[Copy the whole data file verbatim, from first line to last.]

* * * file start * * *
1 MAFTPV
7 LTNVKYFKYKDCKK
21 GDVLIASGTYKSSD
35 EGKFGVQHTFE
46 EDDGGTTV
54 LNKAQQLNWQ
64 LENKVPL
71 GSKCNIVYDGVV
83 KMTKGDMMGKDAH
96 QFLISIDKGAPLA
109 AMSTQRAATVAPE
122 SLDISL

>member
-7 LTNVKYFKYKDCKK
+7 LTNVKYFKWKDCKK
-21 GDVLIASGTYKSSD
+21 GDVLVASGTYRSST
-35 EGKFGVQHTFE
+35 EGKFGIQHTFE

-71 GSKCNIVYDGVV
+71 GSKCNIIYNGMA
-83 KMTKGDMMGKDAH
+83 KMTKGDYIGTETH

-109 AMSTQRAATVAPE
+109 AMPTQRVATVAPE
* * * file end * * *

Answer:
1 MAFTPV
7 LTNVKYFKYKDCKK
21 GDVLIASGTYKSSD
35 EGKFGVQHTFE
46 EDDGGTTV
54 LNKAQQLNWQ
64 LENKVPL
71 GSKCNIVYDGVV
83 KMTKGDMMGKDAH
96 QFLISIDKGAPLA
109 AMSTQRAATVAPE
122 SLDISL

>member
-7 LTNVKYFKYKDCKK
+7 LTNVKYFKWKDCKK
-21 GDVLIASGTYKSSD
+21 GDVLVASGTYRSST
-35 EGKFGVQHTFE
+35 EGKFGIQHTFE

-71 GSKCNIVYDGVV
+71 GSKCNIIYNGMA
-83 KMTKGDMMGKDAH
+83 KMTKGDYIGTETH

-109 AMSTQRAATVAPE
+109 AMPTQRVATVAPE